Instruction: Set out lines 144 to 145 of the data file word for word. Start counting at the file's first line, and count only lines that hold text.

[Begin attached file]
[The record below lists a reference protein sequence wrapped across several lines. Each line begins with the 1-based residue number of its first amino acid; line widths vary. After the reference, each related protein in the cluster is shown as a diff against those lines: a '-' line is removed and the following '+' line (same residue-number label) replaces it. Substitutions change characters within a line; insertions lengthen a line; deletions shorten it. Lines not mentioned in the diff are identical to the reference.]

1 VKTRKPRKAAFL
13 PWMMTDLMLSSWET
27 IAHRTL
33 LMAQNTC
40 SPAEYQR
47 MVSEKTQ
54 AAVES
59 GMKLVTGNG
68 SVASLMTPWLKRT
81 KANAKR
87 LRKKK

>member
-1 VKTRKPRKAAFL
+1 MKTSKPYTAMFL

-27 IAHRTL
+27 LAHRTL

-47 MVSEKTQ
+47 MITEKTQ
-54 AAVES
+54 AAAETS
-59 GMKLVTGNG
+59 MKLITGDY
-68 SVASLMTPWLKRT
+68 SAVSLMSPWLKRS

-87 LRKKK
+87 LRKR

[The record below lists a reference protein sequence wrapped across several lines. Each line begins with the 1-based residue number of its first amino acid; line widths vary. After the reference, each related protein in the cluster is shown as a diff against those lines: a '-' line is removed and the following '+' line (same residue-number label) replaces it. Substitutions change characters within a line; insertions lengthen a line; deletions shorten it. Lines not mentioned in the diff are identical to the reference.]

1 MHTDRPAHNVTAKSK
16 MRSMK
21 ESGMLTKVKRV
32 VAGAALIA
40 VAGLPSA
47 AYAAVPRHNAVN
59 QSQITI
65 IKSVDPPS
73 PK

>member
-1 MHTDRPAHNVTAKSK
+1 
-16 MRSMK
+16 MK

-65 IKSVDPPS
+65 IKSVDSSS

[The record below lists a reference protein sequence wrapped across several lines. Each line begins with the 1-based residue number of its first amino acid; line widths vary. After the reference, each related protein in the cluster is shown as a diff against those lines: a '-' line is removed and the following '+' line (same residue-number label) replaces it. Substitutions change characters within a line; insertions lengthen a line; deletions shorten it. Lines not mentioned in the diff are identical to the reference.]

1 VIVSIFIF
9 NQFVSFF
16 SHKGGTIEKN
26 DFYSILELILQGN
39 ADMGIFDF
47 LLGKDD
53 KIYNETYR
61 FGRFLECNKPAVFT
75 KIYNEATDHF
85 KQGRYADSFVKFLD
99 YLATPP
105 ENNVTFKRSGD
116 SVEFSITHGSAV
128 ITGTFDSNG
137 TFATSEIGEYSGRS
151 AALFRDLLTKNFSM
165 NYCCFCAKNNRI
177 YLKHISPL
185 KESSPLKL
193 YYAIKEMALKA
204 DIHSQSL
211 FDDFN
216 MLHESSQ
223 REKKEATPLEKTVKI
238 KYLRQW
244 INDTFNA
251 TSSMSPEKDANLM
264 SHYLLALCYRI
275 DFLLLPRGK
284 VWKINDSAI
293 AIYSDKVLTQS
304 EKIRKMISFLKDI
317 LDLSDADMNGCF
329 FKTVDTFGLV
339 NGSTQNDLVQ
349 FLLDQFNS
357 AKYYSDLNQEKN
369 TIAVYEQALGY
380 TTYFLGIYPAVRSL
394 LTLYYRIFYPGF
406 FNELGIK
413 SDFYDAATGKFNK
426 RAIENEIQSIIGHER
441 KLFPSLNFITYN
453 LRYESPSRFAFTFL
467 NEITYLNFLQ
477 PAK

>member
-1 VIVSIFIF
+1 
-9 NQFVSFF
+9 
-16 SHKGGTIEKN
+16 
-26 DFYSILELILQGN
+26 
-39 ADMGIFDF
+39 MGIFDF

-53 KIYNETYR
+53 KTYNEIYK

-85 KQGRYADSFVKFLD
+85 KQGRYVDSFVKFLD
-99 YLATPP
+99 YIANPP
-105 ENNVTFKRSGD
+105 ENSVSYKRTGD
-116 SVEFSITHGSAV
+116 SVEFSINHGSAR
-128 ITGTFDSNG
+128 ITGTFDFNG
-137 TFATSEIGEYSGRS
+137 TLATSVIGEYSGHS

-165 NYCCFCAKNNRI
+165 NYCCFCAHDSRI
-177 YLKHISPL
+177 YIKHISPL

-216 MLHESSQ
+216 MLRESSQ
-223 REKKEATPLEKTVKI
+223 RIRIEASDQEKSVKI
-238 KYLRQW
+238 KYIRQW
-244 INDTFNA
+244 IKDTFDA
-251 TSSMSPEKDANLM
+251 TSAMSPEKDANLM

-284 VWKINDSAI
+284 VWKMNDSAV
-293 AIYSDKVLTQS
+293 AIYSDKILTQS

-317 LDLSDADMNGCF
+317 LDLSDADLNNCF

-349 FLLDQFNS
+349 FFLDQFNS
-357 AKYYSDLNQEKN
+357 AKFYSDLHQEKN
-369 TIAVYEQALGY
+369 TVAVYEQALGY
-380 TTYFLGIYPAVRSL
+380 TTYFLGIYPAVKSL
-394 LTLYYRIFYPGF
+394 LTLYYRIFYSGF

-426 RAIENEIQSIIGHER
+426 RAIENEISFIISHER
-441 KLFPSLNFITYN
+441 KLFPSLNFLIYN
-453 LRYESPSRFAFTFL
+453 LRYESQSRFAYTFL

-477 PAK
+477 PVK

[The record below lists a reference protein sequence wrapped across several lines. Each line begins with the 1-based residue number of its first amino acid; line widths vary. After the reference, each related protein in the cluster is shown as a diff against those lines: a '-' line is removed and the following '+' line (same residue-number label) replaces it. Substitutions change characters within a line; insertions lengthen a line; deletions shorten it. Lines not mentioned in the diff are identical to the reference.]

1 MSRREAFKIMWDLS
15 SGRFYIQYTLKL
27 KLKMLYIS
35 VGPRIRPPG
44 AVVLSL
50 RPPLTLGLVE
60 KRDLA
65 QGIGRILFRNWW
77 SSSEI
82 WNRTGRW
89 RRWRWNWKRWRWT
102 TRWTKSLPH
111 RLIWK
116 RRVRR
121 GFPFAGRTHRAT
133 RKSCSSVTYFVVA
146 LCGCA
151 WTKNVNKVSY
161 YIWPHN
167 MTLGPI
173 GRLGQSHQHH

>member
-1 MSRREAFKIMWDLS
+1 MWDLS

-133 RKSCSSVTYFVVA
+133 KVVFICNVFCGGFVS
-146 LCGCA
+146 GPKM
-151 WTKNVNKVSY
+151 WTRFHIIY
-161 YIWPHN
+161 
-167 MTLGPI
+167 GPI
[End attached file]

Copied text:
-380 TTYFLGIYPAVRSL
+380 TTYFLGIYPAVKSL